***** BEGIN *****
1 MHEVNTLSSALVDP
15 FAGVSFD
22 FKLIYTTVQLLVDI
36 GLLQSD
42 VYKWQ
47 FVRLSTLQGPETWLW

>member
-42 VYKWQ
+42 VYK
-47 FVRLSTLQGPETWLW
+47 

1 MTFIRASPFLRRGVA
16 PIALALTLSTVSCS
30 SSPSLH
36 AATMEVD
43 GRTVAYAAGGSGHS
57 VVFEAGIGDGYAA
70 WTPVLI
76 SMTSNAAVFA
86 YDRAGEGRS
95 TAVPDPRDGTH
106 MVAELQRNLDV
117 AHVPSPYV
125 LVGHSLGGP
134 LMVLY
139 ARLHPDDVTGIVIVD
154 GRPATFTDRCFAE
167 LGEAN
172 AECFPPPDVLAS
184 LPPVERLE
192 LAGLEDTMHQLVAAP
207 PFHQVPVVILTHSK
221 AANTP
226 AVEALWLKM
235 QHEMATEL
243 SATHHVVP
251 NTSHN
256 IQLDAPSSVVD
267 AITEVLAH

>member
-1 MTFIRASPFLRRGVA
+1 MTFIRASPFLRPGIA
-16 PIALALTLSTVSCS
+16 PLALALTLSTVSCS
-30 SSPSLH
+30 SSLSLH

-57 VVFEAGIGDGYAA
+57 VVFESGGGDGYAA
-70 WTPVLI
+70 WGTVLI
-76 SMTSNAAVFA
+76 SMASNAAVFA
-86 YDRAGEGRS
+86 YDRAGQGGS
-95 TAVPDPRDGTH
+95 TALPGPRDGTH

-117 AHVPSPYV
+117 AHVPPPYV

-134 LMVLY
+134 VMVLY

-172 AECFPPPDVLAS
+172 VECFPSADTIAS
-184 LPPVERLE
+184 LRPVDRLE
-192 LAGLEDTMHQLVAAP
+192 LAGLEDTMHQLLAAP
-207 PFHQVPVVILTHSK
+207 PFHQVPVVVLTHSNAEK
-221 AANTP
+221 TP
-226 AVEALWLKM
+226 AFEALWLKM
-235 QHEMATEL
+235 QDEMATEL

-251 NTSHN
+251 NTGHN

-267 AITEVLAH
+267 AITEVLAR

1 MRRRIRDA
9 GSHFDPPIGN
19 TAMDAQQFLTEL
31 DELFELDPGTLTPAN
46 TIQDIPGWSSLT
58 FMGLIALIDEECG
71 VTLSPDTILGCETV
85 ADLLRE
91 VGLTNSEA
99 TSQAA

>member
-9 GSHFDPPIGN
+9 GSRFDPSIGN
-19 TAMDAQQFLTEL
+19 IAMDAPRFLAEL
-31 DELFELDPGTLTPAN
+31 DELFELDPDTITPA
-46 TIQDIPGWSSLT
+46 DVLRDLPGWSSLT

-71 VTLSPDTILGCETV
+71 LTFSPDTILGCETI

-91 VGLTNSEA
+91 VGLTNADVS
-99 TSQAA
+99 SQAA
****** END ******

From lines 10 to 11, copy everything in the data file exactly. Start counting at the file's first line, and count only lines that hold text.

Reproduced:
-47 FVRLSTLQGPETWLW
+47 